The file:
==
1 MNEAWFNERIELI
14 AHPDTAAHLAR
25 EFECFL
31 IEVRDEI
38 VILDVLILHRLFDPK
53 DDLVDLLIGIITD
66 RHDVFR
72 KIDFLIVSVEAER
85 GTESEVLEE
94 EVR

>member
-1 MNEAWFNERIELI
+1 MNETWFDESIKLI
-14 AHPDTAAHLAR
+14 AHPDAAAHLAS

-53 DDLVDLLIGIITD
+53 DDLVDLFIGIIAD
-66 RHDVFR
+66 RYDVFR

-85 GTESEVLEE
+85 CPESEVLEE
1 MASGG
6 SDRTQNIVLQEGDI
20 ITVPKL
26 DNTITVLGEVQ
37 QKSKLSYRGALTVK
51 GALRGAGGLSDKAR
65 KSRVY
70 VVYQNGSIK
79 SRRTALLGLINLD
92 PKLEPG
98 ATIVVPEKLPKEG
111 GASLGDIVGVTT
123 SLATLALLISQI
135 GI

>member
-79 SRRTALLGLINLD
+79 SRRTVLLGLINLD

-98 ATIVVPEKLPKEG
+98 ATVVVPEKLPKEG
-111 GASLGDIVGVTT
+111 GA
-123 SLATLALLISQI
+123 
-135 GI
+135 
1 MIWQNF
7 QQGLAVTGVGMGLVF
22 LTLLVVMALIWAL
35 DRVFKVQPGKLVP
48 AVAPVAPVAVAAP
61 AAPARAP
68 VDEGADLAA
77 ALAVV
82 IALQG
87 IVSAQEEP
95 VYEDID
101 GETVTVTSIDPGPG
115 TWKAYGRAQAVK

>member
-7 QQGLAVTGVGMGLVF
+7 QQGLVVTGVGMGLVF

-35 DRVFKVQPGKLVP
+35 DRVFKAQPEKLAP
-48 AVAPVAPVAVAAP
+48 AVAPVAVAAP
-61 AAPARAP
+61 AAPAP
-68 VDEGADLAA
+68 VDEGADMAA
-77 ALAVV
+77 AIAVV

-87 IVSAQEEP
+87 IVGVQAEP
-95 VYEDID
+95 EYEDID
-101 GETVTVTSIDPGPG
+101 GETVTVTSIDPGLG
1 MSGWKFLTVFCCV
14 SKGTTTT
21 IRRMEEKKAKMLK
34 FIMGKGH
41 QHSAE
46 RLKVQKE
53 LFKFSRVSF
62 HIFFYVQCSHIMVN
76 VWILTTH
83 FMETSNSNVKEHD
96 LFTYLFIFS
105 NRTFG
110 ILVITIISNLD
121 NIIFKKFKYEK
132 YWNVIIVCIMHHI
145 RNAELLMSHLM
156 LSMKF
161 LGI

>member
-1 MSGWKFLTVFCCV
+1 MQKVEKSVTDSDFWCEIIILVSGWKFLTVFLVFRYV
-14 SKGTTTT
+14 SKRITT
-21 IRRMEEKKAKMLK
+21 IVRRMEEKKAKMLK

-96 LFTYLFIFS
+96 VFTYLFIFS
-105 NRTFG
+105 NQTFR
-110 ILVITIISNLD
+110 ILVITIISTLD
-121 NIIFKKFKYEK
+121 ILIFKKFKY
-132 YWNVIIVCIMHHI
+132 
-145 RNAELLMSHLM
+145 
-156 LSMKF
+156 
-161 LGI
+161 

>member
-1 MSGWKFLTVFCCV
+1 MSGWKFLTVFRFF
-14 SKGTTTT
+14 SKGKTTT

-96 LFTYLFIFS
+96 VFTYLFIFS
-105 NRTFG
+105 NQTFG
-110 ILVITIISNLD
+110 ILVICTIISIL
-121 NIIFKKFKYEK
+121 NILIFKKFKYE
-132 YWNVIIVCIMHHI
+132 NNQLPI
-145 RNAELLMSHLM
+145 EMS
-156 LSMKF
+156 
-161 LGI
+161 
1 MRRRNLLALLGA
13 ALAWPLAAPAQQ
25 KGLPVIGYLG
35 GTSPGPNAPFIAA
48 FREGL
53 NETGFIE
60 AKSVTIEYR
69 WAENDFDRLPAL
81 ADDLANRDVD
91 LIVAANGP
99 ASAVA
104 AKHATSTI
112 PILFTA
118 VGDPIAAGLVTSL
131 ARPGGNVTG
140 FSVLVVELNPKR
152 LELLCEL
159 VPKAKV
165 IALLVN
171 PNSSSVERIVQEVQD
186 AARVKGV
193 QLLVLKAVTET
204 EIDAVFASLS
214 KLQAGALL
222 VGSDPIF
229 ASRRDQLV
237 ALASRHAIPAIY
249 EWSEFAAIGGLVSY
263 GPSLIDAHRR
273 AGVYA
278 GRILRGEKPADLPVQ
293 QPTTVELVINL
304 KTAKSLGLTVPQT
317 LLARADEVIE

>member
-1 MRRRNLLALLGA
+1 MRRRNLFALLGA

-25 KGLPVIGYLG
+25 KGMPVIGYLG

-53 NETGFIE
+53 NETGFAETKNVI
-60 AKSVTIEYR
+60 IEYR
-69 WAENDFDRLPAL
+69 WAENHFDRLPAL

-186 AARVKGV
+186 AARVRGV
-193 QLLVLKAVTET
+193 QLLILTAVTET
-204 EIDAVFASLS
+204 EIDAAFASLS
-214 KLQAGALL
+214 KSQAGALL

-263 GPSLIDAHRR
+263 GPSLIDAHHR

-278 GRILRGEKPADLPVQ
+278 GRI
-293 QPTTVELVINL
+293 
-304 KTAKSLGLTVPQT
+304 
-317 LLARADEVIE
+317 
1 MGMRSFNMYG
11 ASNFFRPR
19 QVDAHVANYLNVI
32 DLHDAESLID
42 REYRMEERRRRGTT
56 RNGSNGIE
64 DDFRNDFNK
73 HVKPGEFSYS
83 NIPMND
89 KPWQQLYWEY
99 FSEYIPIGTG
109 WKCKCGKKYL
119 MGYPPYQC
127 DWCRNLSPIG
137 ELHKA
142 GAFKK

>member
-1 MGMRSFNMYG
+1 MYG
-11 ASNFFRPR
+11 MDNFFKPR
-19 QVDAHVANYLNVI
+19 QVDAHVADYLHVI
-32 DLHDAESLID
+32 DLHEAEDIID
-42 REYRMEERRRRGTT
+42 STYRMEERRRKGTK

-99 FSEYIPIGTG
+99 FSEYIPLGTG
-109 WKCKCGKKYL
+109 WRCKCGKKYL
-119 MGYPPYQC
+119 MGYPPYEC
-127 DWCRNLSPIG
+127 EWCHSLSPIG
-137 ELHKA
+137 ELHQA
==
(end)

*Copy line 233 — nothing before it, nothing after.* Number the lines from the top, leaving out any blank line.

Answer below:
-109 WKCKCGKKYL